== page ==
I was invited to play in several tournaments at the recent "Beat the Pro" series held at the Gold Coast as a columnist for Poker Player. The tournament personnel did a good job overall considering it was their first big tournament (the Gold Coast was a very popular room for $100 buys in tournaments in the past). Given that I have played in a number of major tournaments it would be unreasonable for me to compare this tournament to them. Tagg and Jack did a fine job and I really appreciate their hard work.
Since it is easier to observe others flawed behavior, I am merely going to point out some glaring weaknesses I see in others - predominantly in the casino realm. We are all -to some degree - aware that the losses that we incur during the course of a gambling session, rooted in the same losing soil, so why not make a conscientious effort to stop the crying!
You know it happens every time there's a surge of interested in one topic or another. The information gap is deeper than the Grand Canyon. And in gaming, the current hot topic that begs for a dictionary of the lingo is poker. As the legion of players from the newer generation of actionseekers enters the foray, the need for facts and definitions increases. Newcomers are bound to have questions about the derivation of many of the unusual poker terms.
Five hours crammed inside of a plane on a budget airline is never something to look forward to. Since I fly from the east coast to Las Vegas several times per year, this uncomfortable trip has become a familiar one. I usually spend the time before I board the airplane doing a bit of people-watching. I consider witnessing mildmannered grandmas slyly butting into the front of the "A" boarding pass line to be quality entertainment. After settling into the seat onboard, I immediately break out the latest poker book that I'm reading and a small notebook to log some key points.
LindaMae swung past me muttering, "I don't know how he does it because my daddy told me never draw to an inside Straight, but George did it and won a big pot on the River, having raised before the Flop with a three-gap, suited connector and acted like he played the hand correctly, smiling as he stacked a big pot at that $2-4 Hold'Em table I just left because I couldn't stand it any longer." "Stop," I said, patting a chair, "park your caboose on this siding here, and let off steam by telling me what happened."
Mike Gainey is the Mr. Rogers of Poker. A kind, gracious, friendly gentleman, he's loved and admired by all the boys 'n girls of The Game.
The Director of Poker for the Seneca Casinos in New York State, Mike is also one of Poker's most knowledgeable, experienced and innovative individuals. When the Great History of Poker is written, the chapter devoted to him will be one of the most important and interesting.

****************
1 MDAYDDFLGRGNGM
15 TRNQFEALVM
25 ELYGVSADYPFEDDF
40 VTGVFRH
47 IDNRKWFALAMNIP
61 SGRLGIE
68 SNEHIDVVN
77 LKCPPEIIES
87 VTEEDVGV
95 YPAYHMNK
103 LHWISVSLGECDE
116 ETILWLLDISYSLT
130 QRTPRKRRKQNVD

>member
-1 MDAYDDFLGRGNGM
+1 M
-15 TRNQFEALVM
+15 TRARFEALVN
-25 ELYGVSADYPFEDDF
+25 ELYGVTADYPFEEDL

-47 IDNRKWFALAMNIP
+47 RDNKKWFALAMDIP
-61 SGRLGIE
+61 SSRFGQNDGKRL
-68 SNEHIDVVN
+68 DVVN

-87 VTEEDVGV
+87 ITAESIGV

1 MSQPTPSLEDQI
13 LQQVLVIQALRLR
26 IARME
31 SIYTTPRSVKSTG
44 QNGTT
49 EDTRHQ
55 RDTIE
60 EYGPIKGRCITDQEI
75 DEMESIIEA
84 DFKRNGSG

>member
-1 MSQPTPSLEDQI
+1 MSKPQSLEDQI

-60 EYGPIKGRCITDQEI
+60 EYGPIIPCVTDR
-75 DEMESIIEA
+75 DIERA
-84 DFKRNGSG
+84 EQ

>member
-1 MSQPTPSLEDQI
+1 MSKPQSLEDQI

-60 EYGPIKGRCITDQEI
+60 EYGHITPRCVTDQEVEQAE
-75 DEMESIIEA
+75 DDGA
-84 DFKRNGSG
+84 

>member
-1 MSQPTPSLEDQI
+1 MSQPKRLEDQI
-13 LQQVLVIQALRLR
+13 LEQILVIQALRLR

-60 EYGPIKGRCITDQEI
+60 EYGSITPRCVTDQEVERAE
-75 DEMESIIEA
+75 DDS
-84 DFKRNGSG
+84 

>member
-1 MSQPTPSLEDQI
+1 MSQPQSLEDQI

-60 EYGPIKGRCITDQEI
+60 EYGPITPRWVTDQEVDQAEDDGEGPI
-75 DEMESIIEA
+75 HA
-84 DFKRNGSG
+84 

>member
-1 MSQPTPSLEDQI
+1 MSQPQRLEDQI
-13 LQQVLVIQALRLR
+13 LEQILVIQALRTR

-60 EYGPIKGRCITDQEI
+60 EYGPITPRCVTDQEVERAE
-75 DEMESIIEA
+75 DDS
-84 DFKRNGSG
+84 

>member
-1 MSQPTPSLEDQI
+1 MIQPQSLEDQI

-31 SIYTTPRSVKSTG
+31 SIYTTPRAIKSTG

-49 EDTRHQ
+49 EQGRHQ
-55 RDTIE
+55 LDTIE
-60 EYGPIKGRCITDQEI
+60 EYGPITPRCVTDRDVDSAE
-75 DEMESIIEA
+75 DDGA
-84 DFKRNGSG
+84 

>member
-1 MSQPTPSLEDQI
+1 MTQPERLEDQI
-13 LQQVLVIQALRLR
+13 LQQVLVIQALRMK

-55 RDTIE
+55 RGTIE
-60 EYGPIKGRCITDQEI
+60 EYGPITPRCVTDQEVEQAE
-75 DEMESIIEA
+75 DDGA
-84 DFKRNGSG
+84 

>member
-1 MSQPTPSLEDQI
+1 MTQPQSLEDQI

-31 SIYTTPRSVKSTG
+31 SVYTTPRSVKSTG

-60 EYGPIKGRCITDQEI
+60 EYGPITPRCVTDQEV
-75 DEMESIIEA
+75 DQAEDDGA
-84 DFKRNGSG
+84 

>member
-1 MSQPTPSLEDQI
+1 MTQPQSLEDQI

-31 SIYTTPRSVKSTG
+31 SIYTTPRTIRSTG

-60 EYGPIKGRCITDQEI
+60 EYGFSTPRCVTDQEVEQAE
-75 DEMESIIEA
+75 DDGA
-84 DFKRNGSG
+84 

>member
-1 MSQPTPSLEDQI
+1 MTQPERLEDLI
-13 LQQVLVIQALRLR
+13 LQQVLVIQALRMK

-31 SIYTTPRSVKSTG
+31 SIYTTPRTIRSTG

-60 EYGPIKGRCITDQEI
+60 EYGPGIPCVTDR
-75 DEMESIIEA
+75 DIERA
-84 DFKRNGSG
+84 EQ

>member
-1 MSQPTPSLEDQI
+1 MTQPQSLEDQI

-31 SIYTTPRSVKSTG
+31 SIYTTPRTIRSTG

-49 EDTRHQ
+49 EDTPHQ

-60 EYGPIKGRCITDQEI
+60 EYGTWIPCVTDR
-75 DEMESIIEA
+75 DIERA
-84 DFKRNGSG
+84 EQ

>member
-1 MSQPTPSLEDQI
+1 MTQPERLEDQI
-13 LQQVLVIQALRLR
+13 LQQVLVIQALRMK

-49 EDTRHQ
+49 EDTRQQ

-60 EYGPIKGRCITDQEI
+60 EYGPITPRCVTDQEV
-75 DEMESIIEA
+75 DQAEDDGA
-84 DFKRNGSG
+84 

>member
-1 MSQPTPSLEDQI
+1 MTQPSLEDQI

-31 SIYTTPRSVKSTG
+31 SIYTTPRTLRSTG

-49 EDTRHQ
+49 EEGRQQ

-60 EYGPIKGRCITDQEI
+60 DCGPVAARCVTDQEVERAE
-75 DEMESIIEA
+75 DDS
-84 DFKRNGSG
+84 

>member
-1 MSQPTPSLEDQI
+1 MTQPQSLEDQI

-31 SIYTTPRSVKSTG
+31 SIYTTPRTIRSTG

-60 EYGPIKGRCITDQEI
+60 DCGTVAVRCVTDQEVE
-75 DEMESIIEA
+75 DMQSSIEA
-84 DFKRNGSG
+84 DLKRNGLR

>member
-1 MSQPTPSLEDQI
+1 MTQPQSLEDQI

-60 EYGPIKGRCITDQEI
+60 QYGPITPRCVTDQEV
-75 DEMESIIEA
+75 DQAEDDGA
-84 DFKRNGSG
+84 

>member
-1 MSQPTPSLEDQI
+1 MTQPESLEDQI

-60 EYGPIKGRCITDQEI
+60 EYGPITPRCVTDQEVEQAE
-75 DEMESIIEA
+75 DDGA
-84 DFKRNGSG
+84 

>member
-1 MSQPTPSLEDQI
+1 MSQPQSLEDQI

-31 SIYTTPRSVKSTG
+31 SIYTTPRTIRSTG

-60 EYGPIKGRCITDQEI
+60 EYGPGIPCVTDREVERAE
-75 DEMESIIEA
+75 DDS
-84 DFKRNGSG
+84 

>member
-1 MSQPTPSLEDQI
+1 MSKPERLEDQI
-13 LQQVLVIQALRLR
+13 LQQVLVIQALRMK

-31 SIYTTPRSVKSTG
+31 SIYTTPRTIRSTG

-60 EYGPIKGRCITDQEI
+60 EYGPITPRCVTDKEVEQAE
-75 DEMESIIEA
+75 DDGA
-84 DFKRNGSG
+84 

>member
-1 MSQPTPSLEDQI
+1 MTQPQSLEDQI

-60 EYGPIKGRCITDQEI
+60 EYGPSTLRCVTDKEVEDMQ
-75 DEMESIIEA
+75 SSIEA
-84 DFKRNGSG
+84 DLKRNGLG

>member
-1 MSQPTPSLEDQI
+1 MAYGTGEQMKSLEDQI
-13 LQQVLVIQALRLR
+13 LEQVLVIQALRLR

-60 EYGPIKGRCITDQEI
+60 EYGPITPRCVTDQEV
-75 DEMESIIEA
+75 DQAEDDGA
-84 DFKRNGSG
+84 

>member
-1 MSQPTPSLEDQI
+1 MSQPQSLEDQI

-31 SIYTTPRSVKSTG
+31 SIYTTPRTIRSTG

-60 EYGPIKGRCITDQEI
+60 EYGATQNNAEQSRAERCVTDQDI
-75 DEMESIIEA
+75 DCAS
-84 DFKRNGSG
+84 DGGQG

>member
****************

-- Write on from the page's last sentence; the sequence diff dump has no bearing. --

They say that in many families the middle child has the most trouble competing for attention. More focus is on the first born and, also, on the newest arrival. Now, I'm not an expert on sibling interaction, being an only child, but I am an expert on poker. And in poker, being that "middle child" - the player who must make a decision between the first opponent to act and the last - definitely makes it harder to compete for profit.
In the past, we've discussed being in the middle position in the wagering chain. Often, it's uncomfortable and awkward being in the middle, right?
At a recent book signing, a young woman came up to me and asked what she could do about her being stuck as a writer. She is a nurse and was writing about some of her experiences with various medical procedures. She was writing a book about the psychological conflicts and aftermath of abortions. I told her that such a book would appeal to both pro-life and pro-choice readers. About the writer's block problem, I encouraged her to keep writing. I told her to sit down and start writing even if she didn't have a thought to write about.
Would you ever play 5-6 offsuit? Generally speaking, that's a "garbage" hand and deserves being thrown into the muck. But if you are in the big blind, and there has been no raise, then you can see the flop without any further investment. Never pass up a free shot at the flop. You never can guess what might fall on the flop. . .
But, what if the pot has been raised preflop? Is there ever an occasion with 5-6 offsuit in the hole that would warrant your calling to see the flop? I'll share a recent experience with you. . .
Today we will end our discussion of straight draws by looking at hands containing double connectors with no gaps, one gap and two gaps. We will look at all combinations of how the hand may be suited and include the non-suited variety.